This thought-provoking FT Leader heralds the demise of technocracy in the face of harder economic times. It has, as all things thought-provoking should, got us thinking.
The elite that the FT Leader argues is now feeling the heat of populist indignation under its feet has been at the forefront of arguing for action to curb greenhouse gas emissions. The evidence from the science and economics of climate change is on their side. But climate policy threatens to harm many people’s already hard-pressed interests.
‘The people are complaining loudly’ argues the FT. ‘Elites must both listen and respond.’
There are at least two ways in which this might play out for climate change. First, the implementation of technocratically defensible climate objectives may become tougher and tougher as people rail against wider hardships and the impositions of elites.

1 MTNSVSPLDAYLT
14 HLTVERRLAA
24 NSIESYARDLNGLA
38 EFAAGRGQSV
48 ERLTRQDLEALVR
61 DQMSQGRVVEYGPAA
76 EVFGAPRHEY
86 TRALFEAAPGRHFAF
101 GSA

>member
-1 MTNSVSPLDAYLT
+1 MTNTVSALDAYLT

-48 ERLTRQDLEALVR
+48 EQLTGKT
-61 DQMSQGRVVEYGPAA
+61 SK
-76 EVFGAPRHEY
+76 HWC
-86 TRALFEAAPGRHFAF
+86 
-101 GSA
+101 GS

Second – and highlighted brilliantly by Andrew Revkin in the New York Times – rather than becoming embroiled in denialism, climate progress might simply be trampled underfoot as people scramble around more immediate concerns or be drowned out by the surround sound of populism.
Either way, the climatocracy that has emerged in recent years may be under threat if, as the FT suggests, people in moribund economies look to assert their will and bring down incumbents.
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